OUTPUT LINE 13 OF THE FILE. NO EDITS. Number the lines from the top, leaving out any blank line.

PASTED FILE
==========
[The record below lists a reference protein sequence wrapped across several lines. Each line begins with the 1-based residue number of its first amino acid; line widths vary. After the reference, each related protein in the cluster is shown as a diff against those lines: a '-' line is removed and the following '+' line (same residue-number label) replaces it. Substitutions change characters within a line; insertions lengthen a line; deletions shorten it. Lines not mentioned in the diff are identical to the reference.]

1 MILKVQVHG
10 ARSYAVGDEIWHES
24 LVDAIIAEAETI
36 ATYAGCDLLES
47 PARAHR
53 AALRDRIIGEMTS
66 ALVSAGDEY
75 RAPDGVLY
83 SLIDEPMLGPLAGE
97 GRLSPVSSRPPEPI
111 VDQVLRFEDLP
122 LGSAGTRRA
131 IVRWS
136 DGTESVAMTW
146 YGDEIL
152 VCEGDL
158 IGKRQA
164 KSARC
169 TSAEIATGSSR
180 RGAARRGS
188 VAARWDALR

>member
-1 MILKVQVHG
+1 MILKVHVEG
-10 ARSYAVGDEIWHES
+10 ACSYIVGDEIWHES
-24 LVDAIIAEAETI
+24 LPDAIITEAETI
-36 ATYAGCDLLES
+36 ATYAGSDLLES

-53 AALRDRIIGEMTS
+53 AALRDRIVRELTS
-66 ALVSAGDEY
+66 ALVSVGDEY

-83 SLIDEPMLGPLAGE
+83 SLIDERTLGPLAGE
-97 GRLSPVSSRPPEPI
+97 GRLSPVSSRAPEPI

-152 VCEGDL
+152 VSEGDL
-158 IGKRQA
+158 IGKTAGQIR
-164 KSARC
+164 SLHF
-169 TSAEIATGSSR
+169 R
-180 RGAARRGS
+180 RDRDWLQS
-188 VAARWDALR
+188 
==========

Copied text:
122 LGSAGTRRA